Wednesday, June 17, 2009

Morro Solar

The Morro Solar of Chorrillos was the scene of a battle, was once an exclusive beach resort in the 
1800s and nowadays is home to an observatory, some monuments and the exclusive Regatta’s club.
Peru Pepo
The Morro Solar as seen from Miraflores

Jutting out into the Pacific Ocean, the Morro Solar can be seen all along the city’s coast. It’s history began as home to Peru’s indigenous - as the settlement of Armatambo, long since destroyed and forgotten. After the conquest the area around the hill became known as Chorrillos and country retreats were built by Viceroyals. Later during Peru’s struggle for independence Chorrillos was used as a port - an alternative to the Spanish controlled Callao. Chorrillos eventually became more developed, the sea-front malecon was built and connections to elsewhere by road and train were constructed. Still, Chorrillos was little more than a fashionable seaside resort with large residences owned by the wealthy - the area around the Morro Solar had some of the nicest beaches
When Chile invaded Peru for it’s mineral wealth in the War of the Pacific, they were determined to reach Lima to ensure complete capitulation. Peru had amassed a huge army that was positioned across the desert from Chorrillos to San Juan. A series of battles took place in which the superior tactics of the Chileans saw a Peruvian defeat and the end of the war. One of these battles took place on the Morro Solar, now home to monuments to the dead. Defeat on the Morro Solar lead to the destruction of Chorrillos as Chilean troops burned and pillaged their way unopposed towards Lima.
Today, as well as monuments of the battle you will find hundreds of radio towers serving the whole southern half of Lima, the height of the Morro, of course, being an ideal place to transmit from. The radio towers are accompanied by the Planetary Observatory, the first in Peru, made by engineer Víctor Estremadoyro.

More high-tension steal towers form the shape of a huge cross where the morro meets the sea. The cross, lit up during the night and shining across the ocean, was built to welcome Pope John Paul II on his visit to the country. Next to the cross there is also a statue of the Virgin Mary that is regularly visited by devoted Catholics.

At the base of the Morro Solar is the exclusive Regattas Club, where if you have the money to pay the yearly fee, you have access to various club facilities. Away from the ocean but also at the base you will find the other extreme,
invasions - homes built with no permission out of cheap available materials. Near here you will find the cevicheria Sonia and below, on the beach, a pier, fishing boats and more restaurants - continuing the area’s fishing and sea-ferring history.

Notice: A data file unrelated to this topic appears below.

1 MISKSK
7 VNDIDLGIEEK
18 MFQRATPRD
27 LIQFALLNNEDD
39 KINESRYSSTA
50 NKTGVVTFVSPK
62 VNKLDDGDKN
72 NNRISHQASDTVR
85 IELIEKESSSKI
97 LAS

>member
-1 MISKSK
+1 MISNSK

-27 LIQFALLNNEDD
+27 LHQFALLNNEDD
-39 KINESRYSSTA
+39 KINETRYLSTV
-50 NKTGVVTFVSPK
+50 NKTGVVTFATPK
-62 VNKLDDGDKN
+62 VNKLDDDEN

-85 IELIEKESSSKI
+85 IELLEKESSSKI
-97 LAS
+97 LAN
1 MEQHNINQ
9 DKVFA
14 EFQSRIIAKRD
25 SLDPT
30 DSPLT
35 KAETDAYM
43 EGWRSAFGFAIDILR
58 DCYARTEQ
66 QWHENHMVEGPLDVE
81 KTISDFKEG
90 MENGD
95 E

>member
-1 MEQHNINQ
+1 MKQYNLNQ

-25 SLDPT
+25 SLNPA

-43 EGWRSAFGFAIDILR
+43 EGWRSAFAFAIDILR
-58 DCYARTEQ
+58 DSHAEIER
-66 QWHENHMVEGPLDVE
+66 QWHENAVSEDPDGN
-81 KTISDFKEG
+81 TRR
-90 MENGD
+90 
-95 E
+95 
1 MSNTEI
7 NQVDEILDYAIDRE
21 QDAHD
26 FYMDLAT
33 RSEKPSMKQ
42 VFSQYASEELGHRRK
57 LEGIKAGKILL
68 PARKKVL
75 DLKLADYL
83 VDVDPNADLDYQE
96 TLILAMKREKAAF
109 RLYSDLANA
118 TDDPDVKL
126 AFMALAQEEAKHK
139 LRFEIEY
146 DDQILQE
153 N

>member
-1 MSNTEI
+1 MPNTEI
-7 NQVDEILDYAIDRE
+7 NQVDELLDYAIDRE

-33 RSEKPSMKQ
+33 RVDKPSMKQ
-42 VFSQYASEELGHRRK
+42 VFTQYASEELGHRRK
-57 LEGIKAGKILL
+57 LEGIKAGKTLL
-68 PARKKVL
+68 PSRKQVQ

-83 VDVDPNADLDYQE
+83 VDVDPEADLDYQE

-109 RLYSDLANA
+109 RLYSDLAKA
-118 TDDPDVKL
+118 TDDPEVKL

Chile returns Peru’s historic books

Realising that the new found mineral wealth on the pacific coast lay entirely in Bolivian and Peruvian hands, and sparked by Bolivia’s plan to tax Chilean companies extracting it, Chile launched an invasion against the two nations. After their successful land grab in the south, Chilean troops continued up the coast, burning down towns and massacring thousands. When they reached Lima, all resistance was put down and troops began ransacking Peruvian national treasures - Lima having been the centre of the Spanish empire in the new world.

Some of the many things taken were tens of thousands of books. Now, 126 years later, Chile has decided to return those books most obviously of Peruvian origin. The announcement was made some months ago, and yesterday the 3,788 books arrived in Peru’s National Library. The books, some even from the 1500s and 1600s, bare the emblems of Spanish Peru and the Library of Lima. Books from after the formation of the republic bare Peruvian emblems. Chile’s director of the National Office of Libraries, Archives and Museums said that these were the books that were obviously not Chilean property and should be returned. The antique texts are written in Spanish, Latin, Greek and French.

At the same time, Chilean businesses have been asked to create a fund to be used to return more stolen Peruvian books to their home. Of the thousands of books stolen from Peru many are now in private hands and these are the ones that Peru now hopes to have returned. Miguel Altahus of the Universidad Católica states his opinion that “the private sector should help by creating a fund under Chilean law to offer to buy books that private individuals might have and want to return”.

War of the Pacific at About Com.

Called the Guerra del Pacifico, this 1879-1883 conflict involved Chile, Bolivia, Peru, and resulted in Chilean annexation of valuable disputed territory on the Pacific.

Glorias Navales
Chile annually celebrates the naval victories of the War of the Pacific on May 21. The Battle of Iquique and the capture of the iron monitor Huáscar were major turning points in the war with Peru and Bolivia.
"No era was more traumatic for Peru than the War of the Pacific and its aftermath, in which Peru and Bolivia squared off against their southern neighbor, Chile. It had an impact on the solidity of central government and the shape of local societies well into the 20th century."
War of the Pacific 
"War of the Pacific, Spanish GUERRA DEL PACÍFICO (1879-83), conflict involving Chile, Bolivia, and Peru, which resulted in Chilean annexation of valuable disputed territory on the Pacific coast. It grew out of a dispute between Chile and Bolivia over control of a part of the Atacama Desert that lies between the 23rd and 26th parallels on the Pacific coast of South America."
War of the Pacific
"The War of the Pacific, sometimes called the Saltpeter War in reference to its original cause, was fought between Chile and the joint forces of Bolivia and Peru, from 1879 to 1884."
War of the Pacific
"...war between Chile and the allied nations, Peru and Bolivia; also called the Chile-Peruvian War. The trouble began when President Hilarión Daza of Bolivia rescinded (Feb., 1879) the contract that had given a Chilean company the right to exploit nitrate deposits in Atacama, a province of Bolivia."